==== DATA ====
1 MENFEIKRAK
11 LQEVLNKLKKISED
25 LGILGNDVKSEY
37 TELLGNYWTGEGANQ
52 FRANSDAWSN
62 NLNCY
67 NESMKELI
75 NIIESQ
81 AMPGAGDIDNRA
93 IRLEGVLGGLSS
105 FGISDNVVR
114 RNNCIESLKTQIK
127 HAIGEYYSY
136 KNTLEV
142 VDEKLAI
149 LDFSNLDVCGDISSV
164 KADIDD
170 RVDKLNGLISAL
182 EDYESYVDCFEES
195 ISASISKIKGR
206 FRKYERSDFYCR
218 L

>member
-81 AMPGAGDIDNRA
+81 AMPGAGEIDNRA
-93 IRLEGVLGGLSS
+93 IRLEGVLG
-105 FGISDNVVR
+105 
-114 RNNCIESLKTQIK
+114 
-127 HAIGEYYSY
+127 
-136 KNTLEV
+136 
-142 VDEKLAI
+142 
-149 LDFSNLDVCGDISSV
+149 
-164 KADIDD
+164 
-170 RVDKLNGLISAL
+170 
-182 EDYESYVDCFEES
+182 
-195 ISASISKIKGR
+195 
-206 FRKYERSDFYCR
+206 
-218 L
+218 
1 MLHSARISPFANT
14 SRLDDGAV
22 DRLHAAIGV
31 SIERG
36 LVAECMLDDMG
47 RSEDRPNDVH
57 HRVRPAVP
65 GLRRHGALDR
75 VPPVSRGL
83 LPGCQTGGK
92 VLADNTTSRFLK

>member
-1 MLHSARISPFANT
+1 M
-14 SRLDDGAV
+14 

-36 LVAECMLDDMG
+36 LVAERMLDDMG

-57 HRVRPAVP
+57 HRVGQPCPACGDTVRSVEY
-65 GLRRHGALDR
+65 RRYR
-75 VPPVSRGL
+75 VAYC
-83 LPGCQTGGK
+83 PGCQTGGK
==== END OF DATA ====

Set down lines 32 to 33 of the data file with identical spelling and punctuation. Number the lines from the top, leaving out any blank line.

-127 HAIGEYYSY
+127 